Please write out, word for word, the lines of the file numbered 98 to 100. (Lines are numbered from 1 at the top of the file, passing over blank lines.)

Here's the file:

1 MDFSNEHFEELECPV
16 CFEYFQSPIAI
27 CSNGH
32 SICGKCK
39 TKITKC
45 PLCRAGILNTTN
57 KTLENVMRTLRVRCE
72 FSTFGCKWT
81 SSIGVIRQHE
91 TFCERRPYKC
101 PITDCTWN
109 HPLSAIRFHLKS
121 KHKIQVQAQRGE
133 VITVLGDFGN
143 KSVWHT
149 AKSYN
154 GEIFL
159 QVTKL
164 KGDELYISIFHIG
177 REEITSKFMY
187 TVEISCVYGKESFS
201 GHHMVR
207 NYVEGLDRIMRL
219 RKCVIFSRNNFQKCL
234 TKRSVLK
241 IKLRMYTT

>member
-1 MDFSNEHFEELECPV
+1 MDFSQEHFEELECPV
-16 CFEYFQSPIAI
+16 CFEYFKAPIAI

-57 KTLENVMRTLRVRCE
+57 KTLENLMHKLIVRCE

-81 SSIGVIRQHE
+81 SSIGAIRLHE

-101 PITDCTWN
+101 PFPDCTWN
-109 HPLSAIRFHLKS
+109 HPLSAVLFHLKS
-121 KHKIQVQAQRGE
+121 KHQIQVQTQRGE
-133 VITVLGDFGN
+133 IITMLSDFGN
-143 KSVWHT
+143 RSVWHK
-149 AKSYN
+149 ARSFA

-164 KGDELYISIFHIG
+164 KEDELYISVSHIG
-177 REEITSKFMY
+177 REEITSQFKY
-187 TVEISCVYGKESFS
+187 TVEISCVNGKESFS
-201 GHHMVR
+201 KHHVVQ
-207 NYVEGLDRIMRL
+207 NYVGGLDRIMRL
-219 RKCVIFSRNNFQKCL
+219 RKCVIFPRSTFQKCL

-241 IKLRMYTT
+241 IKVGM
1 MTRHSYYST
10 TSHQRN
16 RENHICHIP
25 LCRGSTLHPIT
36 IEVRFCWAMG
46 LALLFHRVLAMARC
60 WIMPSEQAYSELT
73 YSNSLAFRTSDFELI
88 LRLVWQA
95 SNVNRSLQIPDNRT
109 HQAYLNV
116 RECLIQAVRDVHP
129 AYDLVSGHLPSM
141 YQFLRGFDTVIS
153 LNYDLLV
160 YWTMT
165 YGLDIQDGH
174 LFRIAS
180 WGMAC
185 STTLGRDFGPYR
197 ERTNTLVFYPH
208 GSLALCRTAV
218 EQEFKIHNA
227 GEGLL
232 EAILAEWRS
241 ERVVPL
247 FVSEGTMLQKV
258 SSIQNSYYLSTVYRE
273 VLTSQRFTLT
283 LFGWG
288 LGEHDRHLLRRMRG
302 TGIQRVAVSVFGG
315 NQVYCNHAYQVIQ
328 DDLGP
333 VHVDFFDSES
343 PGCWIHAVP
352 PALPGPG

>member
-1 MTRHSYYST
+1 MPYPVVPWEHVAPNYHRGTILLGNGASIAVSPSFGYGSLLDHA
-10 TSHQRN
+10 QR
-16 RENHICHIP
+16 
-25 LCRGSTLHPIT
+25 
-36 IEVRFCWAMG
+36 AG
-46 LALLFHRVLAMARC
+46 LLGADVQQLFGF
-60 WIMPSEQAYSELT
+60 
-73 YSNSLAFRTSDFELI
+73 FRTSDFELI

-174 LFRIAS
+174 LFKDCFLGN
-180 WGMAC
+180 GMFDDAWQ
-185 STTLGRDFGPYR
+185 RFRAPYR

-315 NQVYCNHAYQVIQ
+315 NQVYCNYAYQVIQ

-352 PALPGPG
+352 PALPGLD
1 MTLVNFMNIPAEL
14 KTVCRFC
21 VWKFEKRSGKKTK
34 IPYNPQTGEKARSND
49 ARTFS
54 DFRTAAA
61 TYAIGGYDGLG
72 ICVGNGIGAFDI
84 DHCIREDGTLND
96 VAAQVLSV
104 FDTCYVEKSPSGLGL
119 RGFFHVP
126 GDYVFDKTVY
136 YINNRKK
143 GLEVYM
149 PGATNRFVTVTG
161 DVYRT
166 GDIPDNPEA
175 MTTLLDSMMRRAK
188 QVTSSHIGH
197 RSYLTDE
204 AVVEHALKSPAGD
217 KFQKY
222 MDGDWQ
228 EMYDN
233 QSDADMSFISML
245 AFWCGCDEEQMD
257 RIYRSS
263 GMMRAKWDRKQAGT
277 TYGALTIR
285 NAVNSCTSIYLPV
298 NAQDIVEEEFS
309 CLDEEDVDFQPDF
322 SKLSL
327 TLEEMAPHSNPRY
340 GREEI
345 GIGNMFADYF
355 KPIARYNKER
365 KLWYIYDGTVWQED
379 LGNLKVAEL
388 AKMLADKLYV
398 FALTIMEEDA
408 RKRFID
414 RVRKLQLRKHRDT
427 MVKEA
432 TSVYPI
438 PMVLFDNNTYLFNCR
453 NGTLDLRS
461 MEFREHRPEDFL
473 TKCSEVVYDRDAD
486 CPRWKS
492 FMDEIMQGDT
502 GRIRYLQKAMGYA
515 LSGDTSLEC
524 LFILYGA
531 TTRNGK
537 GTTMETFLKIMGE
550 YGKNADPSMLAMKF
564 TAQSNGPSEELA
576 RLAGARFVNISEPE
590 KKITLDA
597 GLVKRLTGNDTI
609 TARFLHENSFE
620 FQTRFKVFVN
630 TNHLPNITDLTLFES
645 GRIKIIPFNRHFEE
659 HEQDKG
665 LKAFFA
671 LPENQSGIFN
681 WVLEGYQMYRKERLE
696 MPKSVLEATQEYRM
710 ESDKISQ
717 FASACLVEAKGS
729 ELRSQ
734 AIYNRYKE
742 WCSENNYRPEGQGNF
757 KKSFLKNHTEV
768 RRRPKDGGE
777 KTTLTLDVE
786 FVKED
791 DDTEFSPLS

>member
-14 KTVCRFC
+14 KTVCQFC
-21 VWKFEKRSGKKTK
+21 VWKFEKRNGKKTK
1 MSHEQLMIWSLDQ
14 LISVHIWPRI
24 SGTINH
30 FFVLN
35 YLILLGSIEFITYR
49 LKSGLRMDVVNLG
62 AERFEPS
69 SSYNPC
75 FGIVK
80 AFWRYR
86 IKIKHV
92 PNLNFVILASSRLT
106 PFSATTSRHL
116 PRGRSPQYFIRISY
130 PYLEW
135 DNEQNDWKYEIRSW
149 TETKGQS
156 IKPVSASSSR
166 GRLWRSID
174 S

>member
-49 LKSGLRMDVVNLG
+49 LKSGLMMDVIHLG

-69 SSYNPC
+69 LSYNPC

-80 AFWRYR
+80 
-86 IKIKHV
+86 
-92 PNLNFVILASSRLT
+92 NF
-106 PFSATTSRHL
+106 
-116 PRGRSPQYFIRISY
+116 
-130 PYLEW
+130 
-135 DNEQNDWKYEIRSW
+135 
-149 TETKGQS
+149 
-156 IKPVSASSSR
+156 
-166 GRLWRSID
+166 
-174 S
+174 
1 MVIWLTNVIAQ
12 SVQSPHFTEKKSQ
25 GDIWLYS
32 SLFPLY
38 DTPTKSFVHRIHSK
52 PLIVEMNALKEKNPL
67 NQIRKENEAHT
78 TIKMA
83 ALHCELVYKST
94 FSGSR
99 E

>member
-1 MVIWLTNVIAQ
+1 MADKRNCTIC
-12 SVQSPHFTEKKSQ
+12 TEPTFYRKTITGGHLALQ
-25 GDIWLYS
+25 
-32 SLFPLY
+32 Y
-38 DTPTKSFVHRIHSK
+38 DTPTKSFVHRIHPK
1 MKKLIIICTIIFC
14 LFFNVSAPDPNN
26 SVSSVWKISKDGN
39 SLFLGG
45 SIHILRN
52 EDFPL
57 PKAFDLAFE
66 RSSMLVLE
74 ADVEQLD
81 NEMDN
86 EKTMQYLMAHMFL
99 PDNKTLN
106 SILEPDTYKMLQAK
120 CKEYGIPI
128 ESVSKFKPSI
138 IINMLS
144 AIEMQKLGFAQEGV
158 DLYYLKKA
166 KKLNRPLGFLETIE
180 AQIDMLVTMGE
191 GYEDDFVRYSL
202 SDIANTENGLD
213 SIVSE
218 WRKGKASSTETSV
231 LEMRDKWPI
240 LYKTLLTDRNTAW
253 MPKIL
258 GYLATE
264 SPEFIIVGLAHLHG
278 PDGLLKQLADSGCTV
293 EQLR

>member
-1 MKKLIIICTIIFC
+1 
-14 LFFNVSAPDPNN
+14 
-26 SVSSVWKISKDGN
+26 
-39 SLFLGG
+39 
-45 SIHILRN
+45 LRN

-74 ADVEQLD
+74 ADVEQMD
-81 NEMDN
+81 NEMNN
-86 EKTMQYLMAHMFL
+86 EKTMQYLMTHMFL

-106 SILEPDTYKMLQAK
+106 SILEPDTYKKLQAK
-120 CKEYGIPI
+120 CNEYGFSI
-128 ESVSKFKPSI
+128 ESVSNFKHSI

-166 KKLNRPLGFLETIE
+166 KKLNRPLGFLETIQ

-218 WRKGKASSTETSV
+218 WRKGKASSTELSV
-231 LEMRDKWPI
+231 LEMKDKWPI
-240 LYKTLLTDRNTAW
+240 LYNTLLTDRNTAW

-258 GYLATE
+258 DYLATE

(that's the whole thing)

352 PALPGPG

>member
-1 MTRHSYYST